The levels themselves consist of giant floating set pieces made of interconnected rooms, often with little-to-no boundaries stopping you from plummeting into an endless expanse of clouds. As the puzzles get more advanced, you’re required to perform more ambitious jumps and direction changes using a character with the structural foundation of mashed potato. As such, players may feel an intense trepidation towards falling off the edge. It’s like attempting to do a lap around Rainbow Road midway through a stag night out. With how difficult it can be at times to climb, arrange structures, work the camera; the fear of losing all your forward progression does become palpable. Allow me to alleviate that, any missteps into oblivion simply sees you collide back into the level, re-joining mere footsteps away from where you just fell, with nothing reset. The universe of Human: Fall Flat is like an MC Esher sketch with considerably fewerr dimensions. Similarly, solving the puzzles in one level sends Bob falling through the clouds into the next level. A nice touch that effectively masks the game’s loading screens, allowing a sense of seamlessness between levels. After all, no-one ever considered dropping Michael out of a helicopter in GTA5 as “breaking the pace of gameplay”.
Also, scattered throughout the game’s levels are hint blocks. These completely optional blocks, when grabbed, constructs a wondrous instructional video suspended in mid-air, explaining the game mechanic for that section. Chances are, players would have worked out the manoeuvre in question, but the sarcastic script of the narrator more than makes up for it. His creeping sense of humour laced throughout Human: Fall Flat is a great offset to the obvious fumblings of a sentient pile of wet flour.
Get a look at Bob. On first sight, he looks like a pale Morph that’s let himself go. But if players wished to fix that (or at least the ‘pale’ part) Human: Fall Flat includes a paint editor. This allows players to customise Bob using a selection of colours, adjustable brush sizes and even uploaded pictures onto him. It’s a praiseworthy feature that adds a personal touch to everyone’s individual game experience. However, I can’t help but feel it’s a little unfinished. The mask function, two buttons that should let you paint Bob’s hat and body in isolation, doesn’t work. If you accidentally colour outside the lines into a presumed locked out area of Bob’s anatomy, unmasking the entire paint job will reveal your sloppy penmanship in all its glory. I spent an extra half hour converting an errant blue mark into a makeshift sash. Moreover, the editor could really do with a fill paint bucket and an undo button – even MS Paint has those. While it is joyful to play with a character you’ve made yourself, there is something innately broken about painting a 3D Plasticine model with a 2D circle for a paintbrush. Obsessive compulsives, stay away.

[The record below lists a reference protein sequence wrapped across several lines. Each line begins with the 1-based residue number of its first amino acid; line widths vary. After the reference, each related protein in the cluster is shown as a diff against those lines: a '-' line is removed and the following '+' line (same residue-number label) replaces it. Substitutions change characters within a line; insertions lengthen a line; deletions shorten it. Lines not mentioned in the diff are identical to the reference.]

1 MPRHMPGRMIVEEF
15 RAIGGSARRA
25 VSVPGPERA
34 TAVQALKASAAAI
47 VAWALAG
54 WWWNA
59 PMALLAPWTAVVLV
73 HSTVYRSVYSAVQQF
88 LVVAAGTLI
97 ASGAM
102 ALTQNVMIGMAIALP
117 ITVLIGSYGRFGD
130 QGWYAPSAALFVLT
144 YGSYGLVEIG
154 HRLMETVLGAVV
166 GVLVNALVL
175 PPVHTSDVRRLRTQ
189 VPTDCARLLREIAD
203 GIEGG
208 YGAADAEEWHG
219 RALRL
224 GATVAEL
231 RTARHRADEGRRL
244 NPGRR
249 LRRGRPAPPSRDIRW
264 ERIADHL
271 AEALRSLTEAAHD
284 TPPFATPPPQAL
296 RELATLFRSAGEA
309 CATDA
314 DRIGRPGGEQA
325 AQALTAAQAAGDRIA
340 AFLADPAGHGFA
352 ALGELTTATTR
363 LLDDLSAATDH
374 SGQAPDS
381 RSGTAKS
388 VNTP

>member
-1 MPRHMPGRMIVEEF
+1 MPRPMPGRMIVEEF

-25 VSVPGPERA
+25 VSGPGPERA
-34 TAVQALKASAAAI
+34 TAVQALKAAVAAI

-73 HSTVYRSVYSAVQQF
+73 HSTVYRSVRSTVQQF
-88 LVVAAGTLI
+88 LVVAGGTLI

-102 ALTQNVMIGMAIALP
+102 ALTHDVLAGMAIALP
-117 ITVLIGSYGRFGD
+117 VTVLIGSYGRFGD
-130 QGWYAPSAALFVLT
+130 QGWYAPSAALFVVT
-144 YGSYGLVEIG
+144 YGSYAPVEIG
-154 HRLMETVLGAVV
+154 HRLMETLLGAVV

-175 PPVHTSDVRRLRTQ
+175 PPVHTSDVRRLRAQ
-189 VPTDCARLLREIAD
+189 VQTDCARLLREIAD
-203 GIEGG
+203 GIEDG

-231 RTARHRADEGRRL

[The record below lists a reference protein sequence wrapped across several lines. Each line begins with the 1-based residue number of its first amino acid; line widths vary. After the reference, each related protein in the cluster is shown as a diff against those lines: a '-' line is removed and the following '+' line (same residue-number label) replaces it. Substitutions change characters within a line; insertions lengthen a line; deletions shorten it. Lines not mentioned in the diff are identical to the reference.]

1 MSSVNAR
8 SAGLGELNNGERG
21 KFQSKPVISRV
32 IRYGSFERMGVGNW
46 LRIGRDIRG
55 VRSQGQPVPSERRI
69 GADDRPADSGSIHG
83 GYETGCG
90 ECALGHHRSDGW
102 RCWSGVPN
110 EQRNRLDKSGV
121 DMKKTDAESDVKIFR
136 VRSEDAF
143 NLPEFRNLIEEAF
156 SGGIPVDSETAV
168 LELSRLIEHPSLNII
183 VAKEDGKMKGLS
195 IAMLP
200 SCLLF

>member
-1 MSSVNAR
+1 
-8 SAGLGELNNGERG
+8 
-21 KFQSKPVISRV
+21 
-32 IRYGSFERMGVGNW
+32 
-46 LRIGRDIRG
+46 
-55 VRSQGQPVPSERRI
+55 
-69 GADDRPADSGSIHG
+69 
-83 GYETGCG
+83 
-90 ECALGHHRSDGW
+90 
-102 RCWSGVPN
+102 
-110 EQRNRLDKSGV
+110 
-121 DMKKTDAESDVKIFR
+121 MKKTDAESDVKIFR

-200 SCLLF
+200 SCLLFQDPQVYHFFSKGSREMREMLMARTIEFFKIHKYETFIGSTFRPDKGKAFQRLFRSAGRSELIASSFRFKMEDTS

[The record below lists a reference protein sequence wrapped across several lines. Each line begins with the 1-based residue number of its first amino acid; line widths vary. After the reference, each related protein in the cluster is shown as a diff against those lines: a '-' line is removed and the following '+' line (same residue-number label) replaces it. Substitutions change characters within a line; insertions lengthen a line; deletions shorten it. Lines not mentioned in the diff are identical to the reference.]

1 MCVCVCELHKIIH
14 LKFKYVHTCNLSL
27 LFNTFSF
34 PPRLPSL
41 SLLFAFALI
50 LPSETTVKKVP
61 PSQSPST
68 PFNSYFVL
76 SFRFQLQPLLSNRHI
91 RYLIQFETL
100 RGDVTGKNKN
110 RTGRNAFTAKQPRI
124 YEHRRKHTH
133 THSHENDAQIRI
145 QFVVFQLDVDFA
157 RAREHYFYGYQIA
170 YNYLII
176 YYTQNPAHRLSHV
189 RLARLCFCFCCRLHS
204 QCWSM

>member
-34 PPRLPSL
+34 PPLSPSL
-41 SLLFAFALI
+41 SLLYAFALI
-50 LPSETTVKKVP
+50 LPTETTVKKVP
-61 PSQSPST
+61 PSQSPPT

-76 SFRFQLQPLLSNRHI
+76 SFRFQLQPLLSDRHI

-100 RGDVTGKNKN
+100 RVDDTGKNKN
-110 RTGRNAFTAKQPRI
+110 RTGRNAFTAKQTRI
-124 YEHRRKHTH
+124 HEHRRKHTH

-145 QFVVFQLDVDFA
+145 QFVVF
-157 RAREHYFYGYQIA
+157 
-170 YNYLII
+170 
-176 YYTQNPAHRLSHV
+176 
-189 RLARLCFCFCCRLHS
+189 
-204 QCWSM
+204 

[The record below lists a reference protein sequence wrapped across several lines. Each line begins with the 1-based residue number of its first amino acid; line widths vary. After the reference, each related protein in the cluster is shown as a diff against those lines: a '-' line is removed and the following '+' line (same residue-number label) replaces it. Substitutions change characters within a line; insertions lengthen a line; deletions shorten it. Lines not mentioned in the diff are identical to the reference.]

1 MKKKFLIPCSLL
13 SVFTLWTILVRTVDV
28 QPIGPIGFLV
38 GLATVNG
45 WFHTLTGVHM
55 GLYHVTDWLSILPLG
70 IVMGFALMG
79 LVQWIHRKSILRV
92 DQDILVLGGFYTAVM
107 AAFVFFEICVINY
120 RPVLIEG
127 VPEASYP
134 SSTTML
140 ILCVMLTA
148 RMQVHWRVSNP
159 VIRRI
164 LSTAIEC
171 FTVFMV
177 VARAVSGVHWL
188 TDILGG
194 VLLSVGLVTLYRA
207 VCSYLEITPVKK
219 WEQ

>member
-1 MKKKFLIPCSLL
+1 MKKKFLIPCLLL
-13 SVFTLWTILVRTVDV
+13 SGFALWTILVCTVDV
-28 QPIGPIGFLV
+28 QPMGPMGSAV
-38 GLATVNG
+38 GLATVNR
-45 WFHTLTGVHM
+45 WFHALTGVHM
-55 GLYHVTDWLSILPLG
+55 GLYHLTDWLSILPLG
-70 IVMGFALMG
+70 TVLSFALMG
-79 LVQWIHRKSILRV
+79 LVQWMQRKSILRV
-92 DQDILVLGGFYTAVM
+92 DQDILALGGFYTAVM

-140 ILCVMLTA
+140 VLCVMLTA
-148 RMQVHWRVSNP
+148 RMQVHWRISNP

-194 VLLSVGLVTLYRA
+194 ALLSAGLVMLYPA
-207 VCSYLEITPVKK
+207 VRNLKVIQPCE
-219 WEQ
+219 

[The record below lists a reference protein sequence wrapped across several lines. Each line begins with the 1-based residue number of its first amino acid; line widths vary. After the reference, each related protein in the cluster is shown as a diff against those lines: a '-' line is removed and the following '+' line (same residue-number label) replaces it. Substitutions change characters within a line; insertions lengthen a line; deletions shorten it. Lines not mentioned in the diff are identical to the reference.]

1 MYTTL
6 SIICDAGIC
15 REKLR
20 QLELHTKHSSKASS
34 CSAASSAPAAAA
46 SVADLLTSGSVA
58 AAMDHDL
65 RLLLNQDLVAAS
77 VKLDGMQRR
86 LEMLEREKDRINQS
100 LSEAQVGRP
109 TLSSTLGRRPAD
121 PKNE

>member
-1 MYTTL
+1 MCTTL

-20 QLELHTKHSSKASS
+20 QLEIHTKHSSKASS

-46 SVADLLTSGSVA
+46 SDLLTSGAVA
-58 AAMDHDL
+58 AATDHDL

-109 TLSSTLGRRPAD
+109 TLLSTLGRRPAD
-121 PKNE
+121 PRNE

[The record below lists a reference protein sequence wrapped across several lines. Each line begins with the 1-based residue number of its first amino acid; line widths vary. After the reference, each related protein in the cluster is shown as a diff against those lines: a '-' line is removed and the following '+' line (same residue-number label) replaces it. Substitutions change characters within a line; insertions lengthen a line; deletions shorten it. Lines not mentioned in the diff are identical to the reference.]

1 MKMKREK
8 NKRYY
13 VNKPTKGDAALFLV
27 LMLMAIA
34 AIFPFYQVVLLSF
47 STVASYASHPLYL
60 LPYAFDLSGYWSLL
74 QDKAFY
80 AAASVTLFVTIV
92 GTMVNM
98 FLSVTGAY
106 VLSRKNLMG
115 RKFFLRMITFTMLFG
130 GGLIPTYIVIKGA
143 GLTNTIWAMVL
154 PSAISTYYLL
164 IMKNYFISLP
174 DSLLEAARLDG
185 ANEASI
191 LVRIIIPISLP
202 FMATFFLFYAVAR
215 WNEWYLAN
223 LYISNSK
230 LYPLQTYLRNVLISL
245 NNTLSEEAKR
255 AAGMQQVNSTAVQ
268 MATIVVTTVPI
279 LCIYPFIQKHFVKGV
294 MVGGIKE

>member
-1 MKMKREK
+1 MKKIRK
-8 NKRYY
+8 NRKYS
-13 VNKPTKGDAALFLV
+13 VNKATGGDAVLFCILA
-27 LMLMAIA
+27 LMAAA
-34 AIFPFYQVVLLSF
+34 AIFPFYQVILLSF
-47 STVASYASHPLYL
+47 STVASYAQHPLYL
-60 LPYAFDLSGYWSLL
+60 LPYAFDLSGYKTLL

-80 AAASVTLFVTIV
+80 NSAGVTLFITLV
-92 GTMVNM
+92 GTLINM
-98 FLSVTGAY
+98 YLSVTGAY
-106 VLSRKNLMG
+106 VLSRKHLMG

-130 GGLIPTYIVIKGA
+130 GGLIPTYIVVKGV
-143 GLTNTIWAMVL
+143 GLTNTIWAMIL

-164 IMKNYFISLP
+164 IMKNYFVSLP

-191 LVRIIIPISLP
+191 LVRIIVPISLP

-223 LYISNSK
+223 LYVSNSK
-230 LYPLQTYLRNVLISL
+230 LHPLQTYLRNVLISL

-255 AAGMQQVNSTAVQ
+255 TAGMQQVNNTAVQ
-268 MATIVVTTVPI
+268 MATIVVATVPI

The game itself has an understated, simplistic look. The settings are large with a deliberately polygonal look like the entire game were taking place in a 3D modelling youtube tutorial. The levels have been built with a set heights and definable edges for Bob to latch onto. Perhaps the sharp edges are supposed to contrast Bob’s rounded physique; a commentary on how he doesn’t belong in this world, exemplified by his drunken stumbling like toddler high on morphine, and reinforcing his need to escape. Who can say?